They turned the electricity back on at Citizens Bank Park on Thursday. On opening day 2019, the place rocked like it did in 2008. Or 2009. Or 2010. Or 2011. Take your pick.
"It felt weird," said Maikel Franco, survivor of five straight losing seasons with the Phillies. "Everything was loud. It was a huge difference. I've been here five years and I've never seen people go crazy like that. It was a beautiful thing."
Indeed, it was.
Time (and the next 161 games) will ultimately tell, but the Phillies looked like a rebuilt team capable of contending in their rousing 10-4 win over the Atlanta Braves in front of a sellout crowd of 44,469 (see observations). Aaron Nola showed no panic on a day when his control was unusually spotty and he was supported by three home runs that accounted for eight runs. Who knows if it will have staying power, but the Phils believe they made a little statement against the reigning NL East champs.
"It's really important for us," said Franco, who clubbed a three-run homer in the sixth. "Everyone we're facing, they have to know and they have to understand that we have a pretty good team."
Odubel Herrera seconded that.
"We wanted to show them that we're here to be on top of the division," he said. "I feel that we did a pretty good job today and we're going to play really hard every game.
"And with today's game, hopefully they got a little intimidated. You know, we want to scare teams. It's fun."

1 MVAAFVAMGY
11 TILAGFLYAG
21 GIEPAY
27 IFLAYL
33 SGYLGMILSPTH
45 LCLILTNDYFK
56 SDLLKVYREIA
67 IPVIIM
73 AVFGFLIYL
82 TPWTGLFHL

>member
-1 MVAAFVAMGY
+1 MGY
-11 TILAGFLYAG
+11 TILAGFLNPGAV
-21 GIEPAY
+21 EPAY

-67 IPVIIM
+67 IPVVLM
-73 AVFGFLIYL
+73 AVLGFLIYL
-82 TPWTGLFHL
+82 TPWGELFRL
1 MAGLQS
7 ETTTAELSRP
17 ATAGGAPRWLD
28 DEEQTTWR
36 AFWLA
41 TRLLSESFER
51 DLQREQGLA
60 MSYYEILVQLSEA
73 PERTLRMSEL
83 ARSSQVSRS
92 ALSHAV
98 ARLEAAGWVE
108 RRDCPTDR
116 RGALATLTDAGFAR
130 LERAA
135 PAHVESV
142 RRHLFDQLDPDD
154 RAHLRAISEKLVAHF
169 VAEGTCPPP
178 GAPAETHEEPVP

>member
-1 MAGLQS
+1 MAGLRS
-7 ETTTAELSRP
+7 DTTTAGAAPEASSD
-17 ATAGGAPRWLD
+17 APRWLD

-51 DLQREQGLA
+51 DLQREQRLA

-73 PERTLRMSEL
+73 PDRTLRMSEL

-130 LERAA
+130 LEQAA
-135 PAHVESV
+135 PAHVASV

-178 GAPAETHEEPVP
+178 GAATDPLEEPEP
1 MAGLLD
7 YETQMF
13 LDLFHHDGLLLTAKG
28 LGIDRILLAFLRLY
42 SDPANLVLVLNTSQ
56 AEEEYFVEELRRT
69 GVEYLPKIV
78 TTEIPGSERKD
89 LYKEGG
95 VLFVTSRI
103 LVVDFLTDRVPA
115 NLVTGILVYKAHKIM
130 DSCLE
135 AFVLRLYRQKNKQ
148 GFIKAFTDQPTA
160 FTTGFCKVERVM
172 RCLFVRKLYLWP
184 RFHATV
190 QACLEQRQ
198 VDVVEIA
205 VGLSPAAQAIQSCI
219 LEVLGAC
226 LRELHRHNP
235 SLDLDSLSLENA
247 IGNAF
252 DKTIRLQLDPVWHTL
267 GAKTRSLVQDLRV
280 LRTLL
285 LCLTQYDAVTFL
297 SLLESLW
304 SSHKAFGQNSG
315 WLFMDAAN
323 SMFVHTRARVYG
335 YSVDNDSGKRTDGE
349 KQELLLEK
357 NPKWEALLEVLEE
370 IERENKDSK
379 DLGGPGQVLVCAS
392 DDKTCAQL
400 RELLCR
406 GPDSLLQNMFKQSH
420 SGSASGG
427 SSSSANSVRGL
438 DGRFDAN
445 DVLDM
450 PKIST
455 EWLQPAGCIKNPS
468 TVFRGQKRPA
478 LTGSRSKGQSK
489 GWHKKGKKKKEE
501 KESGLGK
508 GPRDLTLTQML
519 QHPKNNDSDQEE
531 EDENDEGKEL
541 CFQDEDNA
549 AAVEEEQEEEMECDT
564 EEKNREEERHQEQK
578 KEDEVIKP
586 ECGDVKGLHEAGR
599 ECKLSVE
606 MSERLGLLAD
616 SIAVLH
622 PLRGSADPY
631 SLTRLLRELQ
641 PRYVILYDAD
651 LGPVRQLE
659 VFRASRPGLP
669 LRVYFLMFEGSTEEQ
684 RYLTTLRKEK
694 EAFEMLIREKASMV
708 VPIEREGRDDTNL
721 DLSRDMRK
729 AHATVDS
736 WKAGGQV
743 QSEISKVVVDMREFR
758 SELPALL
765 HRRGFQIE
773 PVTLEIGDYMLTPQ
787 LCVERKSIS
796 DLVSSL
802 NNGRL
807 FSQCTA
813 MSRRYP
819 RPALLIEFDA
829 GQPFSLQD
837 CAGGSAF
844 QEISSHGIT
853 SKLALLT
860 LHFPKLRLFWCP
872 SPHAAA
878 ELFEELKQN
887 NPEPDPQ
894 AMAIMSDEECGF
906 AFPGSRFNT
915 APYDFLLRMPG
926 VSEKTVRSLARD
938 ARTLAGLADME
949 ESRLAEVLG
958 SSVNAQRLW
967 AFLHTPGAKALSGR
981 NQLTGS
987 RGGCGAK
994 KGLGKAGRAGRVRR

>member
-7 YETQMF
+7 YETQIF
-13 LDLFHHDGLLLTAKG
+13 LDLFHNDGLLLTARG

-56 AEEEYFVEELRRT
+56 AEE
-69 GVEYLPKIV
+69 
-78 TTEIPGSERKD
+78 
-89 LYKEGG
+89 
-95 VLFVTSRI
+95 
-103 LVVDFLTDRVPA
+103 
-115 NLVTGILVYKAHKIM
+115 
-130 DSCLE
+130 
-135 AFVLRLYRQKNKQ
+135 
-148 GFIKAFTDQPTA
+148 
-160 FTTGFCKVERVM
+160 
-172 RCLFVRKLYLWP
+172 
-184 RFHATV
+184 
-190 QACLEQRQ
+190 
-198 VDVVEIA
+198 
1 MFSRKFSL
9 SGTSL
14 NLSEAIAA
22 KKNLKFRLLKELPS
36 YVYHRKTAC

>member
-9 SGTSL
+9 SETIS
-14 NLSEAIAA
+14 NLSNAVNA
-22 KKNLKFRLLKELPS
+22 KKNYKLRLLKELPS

The Phillies' lineup does have the potential to be scary. Consider, Franco led the team in hitting last year (.270), was second in OPS (.780) and third in homers (22) and is now hitting eighth because the Phils added four All-Star bats (Andrew McCutchen, Jean Segura, Bryce Harper and J.T. Realmuto) to the top of the lineup. Herrera and Cesar Hernandez preceded Franco in the lineup Thursday. That threesome combined to drive in five runs.
"It's just devastating for an opposing team," Realmuto said. "I know as a catcher that when you have 6, 7, 8 like those three, that's tough. Those are middle-of-the-lineup guys and they're hitting in the bottom of the order. It gets on you as an opposing staff. There's really no hole in the lineup. They can't just walk us or pitch around us to get to those guys because those guys hit just as well. It's good to have a lineup like that."
Speaking of pitching around guys, the Braves walked Harper with two men on base and first base open in the seventh. Hoskins made the Braves pay with a booming grand slam that brought the house down (see story). Hoskins' big blow stood like a bookend with McCutchen's leadoff solo homer in the first.
"It was a pretty big shot in the arm," manager Gabe Kapler said of McCutchen's homer. "It created a lot of confidence in the dugout."
Much of the focus of this offseason was placed, justifiably, on the players the Phillies acquired, like McCutchen. But on Day 1 of the season, Franco, Herrera, Hernandez, Nola and Hoskins, all members of the old guard, stood out. It was particularly sweet for Franco. Imagine this: If the Phillies had been successful in signing Manny Machado around the holidays, Franco would not have been here Thursday nor would have Harper. There was no way the Phillies were signing two $300 million men.
So it all worked out pretty nicely for everyone on Day 1 of this new era of Phillies baseball.
"I know, it's crazy," Franco said, referring to his uncertain winter. "The important thing right now is I'm here and I'm going to do everything I can to help my team win.
"I'm so happy. It's going to be fun this year."
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